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Does ony great man glunch and gloom?
Speak out, and never fas your thoom !
Let posts and pensions sink or soom

W' them wha grant 'em :
If honestly they canna come,

Far better want 'em.

In gathrin' votes you were na slack;
Now stand as tightly by your tack;
Ne'er claw your lug, and fidge your back,

And hum and haw;
But raise your arm, and tell your crack

Before them a'.

Yet, all beneath the unrivall'd rose,
The lowly daisy sweetly blows;
Tho' large the forest's monarch throws

His army shade,

the juicy hawthorn grows,

Adown the glade.
Then never murmur nor repine;
Strive in thy humble sphere to shine;
And, trust me, not Potosi's mine,

Nor king's regard,
Can give a bliss o’ermatching thine,

A rustic bard.
To give my counsels all in one-
Thy tuneful flame still careful fan;
Preserve the dignity of man,

With soul erect;
And trust, the universal plan

Will all protect.
And wear thou this " --she solemn said,
And bound the holly round my head :
The polish'd leaves, and berries red,

Did rustling play;
And, like a passing thought, she fled

In light away.

Paint Scotland greeting ower her thrissle,
Her mutchkin stoup as toom's a whissle;
And d-mn'd excisemen in a bussle,

Seizin' a stell,
Triumphant crushin't like a mussel

Or lampit shell.
Then on the tither hand present her,
A blackguard smuggler, right behint her,
And cheek-for-chow, a chutiie vintner,

Colleaguing join,
Picking her pouch as bare as winter

Of a kind coin.

Is there, that bears the name o' Scot,
The Anthur's Earnest Cry and Prairr

But feels his heart's bluid rising hot,
To see his



Thus dung in staves, THE HOUSE OF COMMONS. (79) And plundered o' her hindmost groat

By gallows knaves ? " Dearest of distillation ! last and best! Ilow art thou lost!"-PARODY OX MILTON.

Alas! I'm but a nameless wight,

Trod i' the mire out o' sight! YE Irish lords, ye knights and squires,

But could I like Montgomeries fight (81), Wha represent our brughs and shires, And doucely manage our affairs

Or gab like Boswell (82), In parliament,

There's some sark-necks I wad draw tight,

And tie some hose well.
To you a simple Bardie's prayers
Are humbly sent.

God bless your honours, can ye see't,
Alas! my roopit Muse is hearse!

The kind, auld, cantie carliu greet, Your honour's heart wi' grief 'twad pierce' And no get warmly to your feet, To see her sittin' on her a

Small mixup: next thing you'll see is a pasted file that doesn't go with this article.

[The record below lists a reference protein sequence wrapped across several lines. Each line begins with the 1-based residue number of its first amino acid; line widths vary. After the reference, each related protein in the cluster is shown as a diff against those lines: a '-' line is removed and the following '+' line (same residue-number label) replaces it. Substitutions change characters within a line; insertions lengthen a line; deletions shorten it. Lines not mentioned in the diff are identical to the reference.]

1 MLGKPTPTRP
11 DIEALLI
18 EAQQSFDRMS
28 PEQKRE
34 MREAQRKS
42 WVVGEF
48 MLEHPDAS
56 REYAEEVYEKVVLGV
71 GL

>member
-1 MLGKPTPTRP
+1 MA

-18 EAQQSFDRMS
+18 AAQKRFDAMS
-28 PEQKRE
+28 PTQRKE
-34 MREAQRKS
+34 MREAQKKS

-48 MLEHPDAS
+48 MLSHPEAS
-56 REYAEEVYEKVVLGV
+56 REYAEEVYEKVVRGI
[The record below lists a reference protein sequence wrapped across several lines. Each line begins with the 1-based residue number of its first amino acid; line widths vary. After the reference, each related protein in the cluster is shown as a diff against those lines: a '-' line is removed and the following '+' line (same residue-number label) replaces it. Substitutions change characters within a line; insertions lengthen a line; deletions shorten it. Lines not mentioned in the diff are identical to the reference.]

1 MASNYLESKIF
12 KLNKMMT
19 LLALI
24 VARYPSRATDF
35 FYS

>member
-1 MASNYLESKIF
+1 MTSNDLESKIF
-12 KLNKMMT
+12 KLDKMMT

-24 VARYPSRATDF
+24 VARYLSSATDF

gar them hear it, Low i' the dust,

And tell them, with a patriot heat,
And scrieclun' out prosaic verse,

Ye winua bear it ?
And like to brust!

Some o' you nicely ken the laws,
Tell them wha hae the chief direction,

To round the period and pause, Scotland and me's in great affliction,

And wi' rhetoric clause ou clause
E’er sin' they laid that curst restriction

To mak harangues ;
On aqua vitæ ;

Then echo thro' Saint Steplien's wa's
And rouse them up to strong conviction,

Auld Scotland's wrangs. And move their pity. Stand forth, and tell yon Premier youth (80), Dempster (83), a true blue Scot I'se warran', The honest, open, naked truth:

Thee, aith-detesting, chaste Kilkerran (84); Tell him o' mine and Scotland's drouth, And that glib-gabbet Highland baron, His servants humble :

The Laird o' Graham (85); The muckle devil blaw ye south,

And ane, a chap that's d-mn'd auldfarran, If ye dissemble!

Dundas his name. (86)

Erskine (87), a spunkie Norland billie; And if she promise auld or young
True Campbells, Frederick (88) and Ilay (89);

To tak their part,
Aud Livingstone, the banld Sir Willie; Tho' by the neck she should be strung,
And monie ithers,

She'll no desert,
Whcm auld Demosthenes or Tully

And now, ye chosen Five-and-Forty,
May'n own for brithers.

May still your mither's heart support ye;
See' sodger Hugh, my watchmen stented, Then, though a minister grow dorty,
If bardies e'er are represented;

And kick your place, I ken if that your sword were wanted, Ye'll snap your fingers poor and hearty, Ye'd lend a hand,

Before his face,
But when there's ought to say anent it,

God bless your honours a' your days,
Ye're at a stand. (90)

Wi' sowps o' kail and brats o'claise,
Arouse, my boys! exert your mettle,

In spite o' a'the thievish kaes, To get auld Scotland back her kettle ;

That haunt St. Jamies!
Or faith! I'll wad my now pleugh-pettle, Your humble Poet sings and prays,
Yell see't ere lang,

While Rab his name is.
She'll teach you wi' a reekin' whittle,
Anither sang.

This while she's been in crankus mood,
Her lost militia fir'd her bluid;

Let half-stary'd slaves in warmer skies (Deil na they never mair do guid,

See future wines, rich clust'ring, rise;
Play'd her that pliskie!)

Their lot auld Scotland ne'er envies,
And now she's like to run red-wud

But blythe and frisky,
About her whisky.

See eyes her freeborn, martial boys

Tak atf their whisky.
And L-d! if ance they pit her till't,
Her tartan petticoat she'll kilt,

What tho' their Phoebus kinder warms, And durk and pistol at her belt,

While fragrance blooms and beauty charms! She'll tak the streets,

When wretches range, in famish'd swarms, And rin her wlittle to the hilt,

The scented groves,
I'th' first she meets !

Or hounded forth, dishonour arms
For G-d sake, sirs ! then speak her fair,

In hungry droves. And straik her cannie wi' the hair,